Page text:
Pulmonary Hypertension

Initial echocardiograms were performed for 3143 patients (93%). The median day of life at the time of the initial echocardiogram was 0 (0-8), and results from 3117 (99.2%) of these echocardiograms were recorded and available for analysis. A total of 2174 patients (69.7%) met the criteria for pHTN (Figure 2). Additional echocardiograms were performed for 2166 of the overall 3367 patients (64.3%) on median day of life 24 (range, 1-256). Of 2107 patients with 2 echocardiograms and evaluable data, 432 (20.5%) never had pHTN, 60 (2.8%) developed pHTN between the time of the first and second echocardiograms, 614 (29.1%) had persistent pHTN, and 1001 (47.5%) had resolution of pHTN by the second echocardiogram. Of 674 patients with pHTN demonstrated on the second echocardiogram, 24 (3.6%) had iNO initiated on or after the day of the second echocardiogram. Among the 60 infants who transitioned from not having pHTN on the first echocardiogram to having pHTN on the second echocardiogram, only 1 (1.7%) had iNO initiated on (and none after) the day of the second echocardiogram.

Variability in iNO Use

Sixty-eight centers (97.1%) used iNO during the study period. The mean percentage of patients treated with iNO by center was 62.3% (range, 0%-100%) (Figure 3). In addition, the mean percentage of patients receiving iNO treatment was found to be trending upward during the study period from as low as 58% in 2009 to 66% in 2013 (P = .01 for trend) (Figure 4).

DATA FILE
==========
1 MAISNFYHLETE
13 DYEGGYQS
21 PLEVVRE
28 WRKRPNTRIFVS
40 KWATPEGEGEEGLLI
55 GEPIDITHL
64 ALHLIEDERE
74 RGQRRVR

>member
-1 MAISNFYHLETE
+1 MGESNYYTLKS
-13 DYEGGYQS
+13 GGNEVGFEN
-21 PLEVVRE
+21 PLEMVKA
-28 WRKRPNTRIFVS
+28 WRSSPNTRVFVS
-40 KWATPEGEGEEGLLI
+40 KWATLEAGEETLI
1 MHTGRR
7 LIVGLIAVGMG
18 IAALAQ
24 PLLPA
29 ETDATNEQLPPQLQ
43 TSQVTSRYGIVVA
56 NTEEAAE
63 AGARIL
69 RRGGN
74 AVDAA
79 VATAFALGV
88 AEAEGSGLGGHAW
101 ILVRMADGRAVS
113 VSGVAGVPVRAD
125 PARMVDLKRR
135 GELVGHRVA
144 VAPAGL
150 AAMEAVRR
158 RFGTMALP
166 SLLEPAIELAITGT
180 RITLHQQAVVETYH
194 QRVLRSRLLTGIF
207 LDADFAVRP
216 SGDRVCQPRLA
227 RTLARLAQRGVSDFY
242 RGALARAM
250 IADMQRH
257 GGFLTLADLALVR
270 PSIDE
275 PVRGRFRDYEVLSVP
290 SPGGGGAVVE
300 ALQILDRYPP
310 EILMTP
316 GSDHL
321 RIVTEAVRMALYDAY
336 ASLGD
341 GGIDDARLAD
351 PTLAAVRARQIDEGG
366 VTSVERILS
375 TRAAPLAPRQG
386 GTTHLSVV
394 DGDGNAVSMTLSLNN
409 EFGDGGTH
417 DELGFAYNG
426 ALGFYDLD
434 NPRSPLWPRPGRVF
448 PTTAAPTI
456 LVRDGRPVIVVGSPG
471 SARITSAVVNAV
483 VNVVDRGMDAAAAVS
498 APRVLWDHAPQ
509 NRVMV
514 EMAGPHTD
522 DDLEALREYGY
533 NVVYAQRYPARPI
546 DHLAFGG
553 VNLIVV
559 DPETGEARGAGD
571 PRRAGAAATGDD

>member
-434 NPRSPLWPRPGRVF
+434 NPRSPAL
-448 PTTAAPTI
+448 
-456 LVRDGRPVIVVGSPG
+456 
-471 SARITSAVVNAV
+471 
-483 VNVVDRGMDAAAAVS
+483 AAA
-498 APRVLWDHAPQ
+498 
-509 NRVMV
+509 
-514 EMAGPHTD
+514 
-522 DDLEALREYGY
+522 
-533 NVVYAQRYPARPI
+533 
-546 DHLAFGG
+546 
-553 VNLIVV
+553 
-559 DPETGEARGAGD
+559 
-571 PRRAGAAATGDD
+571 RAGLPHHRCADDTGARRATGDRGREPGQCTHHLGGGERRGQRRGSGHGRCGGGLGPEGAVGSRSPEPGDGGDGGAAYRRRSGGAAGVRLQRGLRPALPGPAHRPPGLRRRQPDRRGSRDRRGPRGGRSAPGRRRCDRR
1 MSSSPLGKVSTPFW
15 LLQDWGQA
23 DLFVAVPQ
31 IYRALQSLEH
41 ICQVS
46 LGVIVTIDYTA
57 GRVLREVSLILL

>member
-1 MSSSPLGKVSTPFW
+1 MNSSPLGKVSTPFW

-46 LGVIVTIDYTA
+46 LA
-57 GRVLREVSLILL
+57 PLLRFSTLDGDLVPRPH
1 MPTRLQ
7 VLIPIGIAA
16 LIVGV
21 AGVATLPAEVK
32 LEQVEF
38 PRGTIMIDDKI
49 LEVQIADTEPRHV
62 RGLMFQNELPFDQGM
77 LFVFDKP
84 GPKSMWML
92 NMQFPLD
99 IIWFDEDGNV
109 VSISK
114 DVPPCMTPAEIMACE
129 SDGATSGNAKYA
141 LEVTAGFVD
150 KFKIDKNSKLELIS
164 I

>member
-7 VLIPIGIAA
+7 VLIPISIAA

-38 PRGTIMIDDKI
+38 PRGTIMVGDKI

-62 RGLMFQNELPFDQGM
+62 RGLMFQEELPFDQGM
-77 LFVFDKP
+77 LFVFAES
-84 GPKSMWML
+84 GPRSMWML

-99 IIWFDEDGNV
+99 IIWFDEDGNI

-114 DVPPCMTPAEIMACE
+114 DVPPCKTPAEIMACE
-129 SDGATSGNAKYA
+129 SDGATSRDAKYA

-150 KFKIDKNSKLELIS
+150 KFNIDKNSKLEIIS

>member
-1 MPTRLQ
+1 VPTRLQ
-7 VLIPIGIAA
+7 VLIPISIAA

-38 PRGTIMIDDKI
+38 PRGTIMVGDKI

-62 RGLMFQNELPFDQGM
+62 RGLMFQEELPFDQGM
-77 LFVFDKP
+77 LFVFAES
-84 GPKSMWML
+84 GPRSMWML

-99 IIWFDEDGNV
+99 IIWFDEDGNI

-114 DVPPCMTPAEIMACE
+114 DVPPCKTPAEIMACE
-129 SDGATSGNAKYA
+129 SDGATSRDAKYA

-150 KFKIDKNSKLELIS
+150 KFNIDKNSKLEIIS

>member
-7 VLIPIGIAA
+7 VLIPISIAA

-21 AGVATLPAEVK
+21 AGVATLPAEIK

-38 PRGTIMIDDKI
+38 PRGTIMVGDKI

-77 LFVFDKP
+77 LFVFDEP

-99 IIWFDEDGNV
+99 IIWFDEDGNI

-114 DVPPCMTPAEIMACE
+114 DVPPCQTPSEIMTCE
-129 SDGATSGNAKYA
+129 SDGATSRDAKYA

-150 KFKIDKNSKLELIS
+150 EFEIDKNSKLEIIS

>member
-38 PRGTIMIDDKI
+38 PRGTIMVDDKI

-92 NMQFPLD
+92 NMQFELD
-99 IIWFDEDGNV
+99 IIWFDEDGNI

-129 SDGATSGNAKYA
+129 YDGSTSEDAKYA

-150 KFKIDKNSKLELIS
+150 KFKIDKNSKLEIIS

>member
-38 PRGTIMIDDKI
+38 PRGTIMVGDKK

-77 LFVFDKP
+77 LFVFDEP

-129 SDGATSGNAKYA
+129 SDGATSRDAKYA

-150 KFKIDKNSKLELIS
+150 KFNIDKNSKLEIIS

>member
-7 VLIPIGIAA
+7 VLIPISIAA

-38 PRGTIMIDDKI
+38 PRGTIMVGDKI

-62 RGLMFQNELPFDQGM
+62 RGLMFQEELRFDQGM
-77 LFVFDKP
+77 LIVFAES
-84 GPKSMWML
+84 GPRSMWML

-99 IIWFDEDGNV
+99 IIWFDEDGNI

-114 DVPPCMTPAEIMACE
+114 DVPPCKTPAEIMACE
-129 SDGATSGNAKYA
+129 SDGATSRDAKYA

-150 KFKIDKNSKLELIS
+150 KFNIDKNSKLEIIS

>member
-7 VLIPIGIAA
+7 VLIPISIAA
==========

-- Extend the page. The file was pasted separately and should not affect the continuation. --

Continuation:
A total of 2047 patients (60.8%) were treated with iNO. The median iNO dose was 20 (range, 0.1-80) ppm, treatment duration was 8 (range, 0-100) days, and day of life at iNO initiation was 1 (range, 0-189) day. Seventy patients (3.4%) received 2 iNO treatments, and 7 patients (0.3%) received more than 2 iNO treatments.

Of the 2174 patients with pHTN identified on the initial echocardiogram, 1613 patients (74.2%) were treated with iNO. Their median iNO dose, treatment duration, and day of life at initiation were 20 (range, 10-60) ppm, 9 (range, 0-100) days, and 0 (range, 0-174) days, respectively. A total of 943 patients (43.4%) had no pHTN, and 343 patients (36.4%) were treated with iNO. Overall, in the 943 patients without pHTN, median iNO dose, treatment duration, and day of life at initiation were 20 (range, 0.1-80) ppm, 6 (range, 0-91) days, and 0 (range, 0-189) days, respectively. Compared with the patients without pHTN who received iNO therapy, those with pHTN who received iNO were diagnosed prenatally more often, had lower Apgar scores at 5 minutes, and had larger CDH defect sizes overall (Table).